Kathryn Andrews and Kristi Shade formed Duo Scorpio in 2010, drawn together by a shared interest in revitalizing the conversation around harp music. Today, with a growing body of new works—many commissioned by the duo itself—and a number of diverse cross-genre appearances and collaborations, they've made very tangible progress toward that goal. Among the duo’s recent and upcoming commissions are new works by Andy Akiho, Paul Patterson, and, via a CMA Classical Commissioning grant, Nico Muhly—works that the duo says each play a part toward debunking the stereotype of the harp as a “delicate, fluffy instrument."
CMA spoke with Andrews and Shade about the current state of the repertoire, working with Nico Muhly on their CMA commission, and what lies ahead for Duo Scorpio and harp music in general.
Chamber Music America: Maybe you can begin by talking a bit about the history of the duo? How long have you been performing together? What drew you to each other’s work?
Duo Scorpio: We met shortly after finishing grad school in New York City. Years later, after several discussions of the possibility of forming a harp duo, we realized that we were born on the exact same day! It was all too much of a coincidence. We were two harpists, from different parts of the country, starting their musical careers at the same time in New York City with similar goals in mind, born just hours apart. So in 2010, we gave an astrological nod to our birthday of November 5th and made Duo Scorpio official.
We feel there is a real need for this new music, not only in the harp community, but in the contemporary classical community in general.
CMA: Can you describe the current repertoire for the harp duo? Does it present challenges for you? How would you like to see it evolve in coming years?
DS: When we began working together, the majority of the harp duo repertoire we found were just arrangements of pre-existing works—Ravel's Mother Goose Suite, Bach’s Sixth French Suite, etc. As a duo, we are more focused on playing new works written specifically for harp duo, not arrangements. So, most of the repertoire we now perform is exclusively by living composers, and a majority are works that we have commissioned. New works always present challenges because they are often written in a way that takes full advantage of the capability of the modern harp, but that is what we find exciting. We also love that we are getting to help create a new chapter in the history of the harp, by expanding the relatively uncharted territory of harp duo repertoire currently out there. We would like to see it evolve simply by growing the repertoire and having it available for other harpists to perform. In the past 5 years, we have seen this process begin, and we are excited to see where it goes.
CMA: How would you characterize Fast Dances, the Nico Muhly composition you’ll be performing at Bryant Park?
DS: Nico Muhly’s Fast Dances is a very fresh and exciting new sound for the duo harp repertoire. It’s extremely virtuosic and showcases the instruments in a new light. He really manages to push the harps to their limits with extremely complex rhythms. There are many instances when the two harps are playing in completely different meters, but he somehow still manages to make each movement feel like a dance.
CMA: What led you to work with Nico? Was there something specific that drew you to him?
DS: We love the unique sound world that Nico Muhly lives in. You can hear his influences of Glass and Britten, but there's also a newness to his sound. We had been fans of his music for awhile and loved the fact that he seemed to cross into musical worlds other than just the classical world. His collaborations with current pop and rock bands was very exciting to us, and it gives his own music a great energy and unique colors.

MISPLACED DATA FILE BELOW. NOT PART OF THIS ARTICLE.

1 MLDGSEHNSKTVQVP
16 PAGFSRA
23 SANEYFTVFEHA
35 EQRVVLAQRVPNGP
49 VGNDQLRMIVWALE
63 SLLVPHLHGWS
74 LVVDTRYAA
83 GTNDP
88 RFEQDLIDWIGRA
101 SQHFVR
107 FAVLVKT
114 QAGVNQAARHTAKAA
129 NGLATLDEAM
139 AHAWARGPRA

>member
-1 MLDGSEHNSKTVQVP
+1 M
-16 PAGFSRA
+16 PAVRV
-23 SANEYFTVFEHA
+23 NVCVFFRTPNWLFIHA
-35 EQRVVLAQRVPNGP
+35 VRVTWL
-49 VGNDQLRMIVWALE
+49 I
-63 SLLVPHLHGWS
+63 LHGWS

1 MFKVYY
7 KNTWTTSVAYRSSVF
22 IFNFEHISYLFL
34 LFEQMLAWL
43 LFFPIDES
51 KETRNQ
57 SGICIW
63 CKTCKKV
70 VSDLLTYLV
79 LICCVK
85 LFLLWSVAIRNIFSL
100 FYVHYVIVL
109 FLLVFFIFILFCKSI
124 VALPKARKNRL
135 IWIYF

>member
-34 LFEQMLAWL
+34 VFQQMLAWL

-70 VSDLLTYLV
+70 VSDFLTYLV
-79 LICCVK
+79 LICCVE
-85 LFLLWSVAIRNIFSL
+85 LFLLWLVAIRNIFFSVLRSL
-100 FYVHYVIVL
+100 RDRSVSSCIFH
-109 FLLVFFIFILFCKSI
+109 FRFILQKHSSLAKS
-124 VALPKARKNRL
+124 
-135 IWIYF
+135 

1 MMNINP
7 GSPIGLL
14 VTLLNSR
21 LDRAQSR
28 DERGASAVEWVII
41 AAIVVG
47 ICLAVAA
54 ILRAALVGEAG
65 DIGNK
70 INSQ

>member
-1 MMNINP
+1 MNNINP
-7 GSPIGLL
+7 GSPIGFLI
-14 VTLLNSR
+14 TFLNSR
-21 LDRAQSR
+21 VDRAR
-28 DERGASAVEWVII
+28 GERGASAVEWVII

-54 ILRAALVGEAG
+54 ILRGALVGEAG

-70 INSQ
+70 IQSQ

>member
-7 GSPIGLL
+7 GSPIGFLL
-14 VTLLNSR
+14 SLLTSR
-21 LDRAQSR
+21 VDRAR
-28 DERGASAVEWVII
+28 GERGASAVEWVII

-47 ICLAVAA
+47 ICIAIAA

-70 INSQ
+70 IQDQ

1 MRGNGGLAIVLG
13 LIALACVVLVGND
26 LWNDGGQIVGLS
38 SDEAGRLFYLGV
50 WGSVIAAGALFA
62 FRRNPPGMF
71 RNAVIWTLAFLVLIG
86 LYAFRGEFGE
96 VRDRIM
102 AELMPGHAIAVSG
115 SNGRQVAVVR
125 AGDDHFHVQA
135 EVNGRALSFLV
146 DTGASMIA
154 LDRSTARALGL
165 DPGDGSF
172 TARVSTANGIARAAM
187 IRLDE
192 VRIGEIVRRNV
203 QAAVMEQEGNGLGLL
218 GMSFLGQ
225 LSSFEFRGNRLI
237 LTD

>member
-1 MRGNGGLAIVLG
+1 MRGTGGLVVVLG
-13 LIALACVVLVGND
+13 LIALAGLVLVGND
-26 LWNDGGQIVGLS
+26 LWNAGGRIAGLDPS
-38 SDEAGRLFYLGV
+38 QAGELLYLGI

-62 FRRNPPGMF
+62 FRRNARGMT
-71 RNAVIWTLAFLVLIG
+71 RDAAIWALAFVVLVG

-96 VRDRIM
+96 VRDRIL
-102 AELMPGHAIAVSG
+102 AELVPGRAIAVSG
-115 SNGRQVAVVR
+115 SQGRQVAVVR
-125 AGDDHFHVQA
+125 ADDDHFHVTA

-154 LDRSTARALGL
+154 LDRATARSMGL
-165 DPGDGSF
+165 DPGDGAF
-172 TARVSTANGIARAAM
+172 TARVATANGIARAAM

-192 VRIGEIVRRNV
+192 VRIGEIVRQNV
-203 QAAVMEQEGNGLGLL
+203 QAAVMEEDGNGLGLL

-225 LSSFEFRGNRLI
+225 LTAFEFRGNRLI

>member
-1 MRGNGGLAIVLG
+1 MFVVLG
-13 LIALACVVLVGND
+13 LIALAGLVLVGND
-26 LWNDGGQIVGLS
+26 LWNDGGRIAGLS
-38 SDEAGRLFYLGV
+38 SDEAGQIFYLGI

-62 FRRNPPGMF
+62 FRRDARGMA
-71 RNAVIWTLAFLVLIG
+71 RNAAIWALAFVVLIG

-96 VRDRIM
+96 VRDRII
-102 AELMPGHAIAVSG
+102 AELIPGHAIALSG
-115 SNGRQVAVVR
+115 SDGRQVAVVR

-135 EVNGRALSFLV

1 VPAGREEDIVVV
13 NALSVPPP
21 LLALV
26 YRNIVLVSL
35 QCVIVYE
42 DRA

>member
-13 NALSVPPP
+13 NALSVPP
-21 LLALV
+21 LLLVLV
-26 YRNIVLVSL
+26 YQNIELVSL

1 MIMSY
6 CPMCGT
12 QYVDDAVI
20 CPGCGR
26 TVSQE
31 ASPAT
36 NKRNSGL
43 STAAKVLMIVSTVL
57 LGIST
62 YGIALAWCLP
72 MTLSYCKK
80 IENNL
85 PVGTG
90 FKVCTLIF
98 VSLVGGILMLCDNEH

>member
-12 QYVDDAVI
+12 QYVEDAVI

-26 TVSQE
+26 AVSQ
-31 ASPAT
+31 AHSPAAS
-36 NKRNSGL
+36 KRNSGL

CMA: What are you listening to that might surprise your audience? How does that music influence your work as artists?
DS: We both are extremely interested in other musical genres. Both of us perform regularly on Broadway, we individually have performed and recorded with jazz musicians, and we performed together with Florence + the Machine. All of these different worlds that we expose ourselves to influence our work as artists, and push our desire to make music that is not just for classical listeners to enjoy. We hope that everyone can relate to and like this music.
CMA: What’s next for the duo? What do you have planned for the coming year and beyond?
DS: We are currently working on collaborations with several composers, including Paul Patterson. We plan to premiere the Patterson commission at the 2017 World Harp Congress in Hong Kong. Next year, we will record that piece along with our other recent commissions for our next album, including Nico Muhly’s Fast Dances and Andy Akiho’s Two Bridges and more! We continue to regularly perform in NYC and around the country. Our long term goals include expanding this repertoire even more by commissioning and collaborating with top composers. We want to break the stereotype of the harp being a delicate, fluffy instrument and want to showcase its ability to be taken seriously.
CMA: How do you make time for and balance the administrative and creative sides of your work?
DS: It helps that we are both very passionate about what we are doing. We feel there is a real need for this new music, not only in the harp community, but in the contemporary classical community in general. Commissioning new works is a full time job outside of the actual rehearsing and performing part of our duo. We have to budget time to write grants, have meetings with composers, and all of the other business aspects that are involved with running an ensemble. Because we both love what we are doing, it makes the “work” a lot easier. We both have prioritized this ensemble in our careers, and we believe that this is only the beginning of a very interesting and rewarding journey.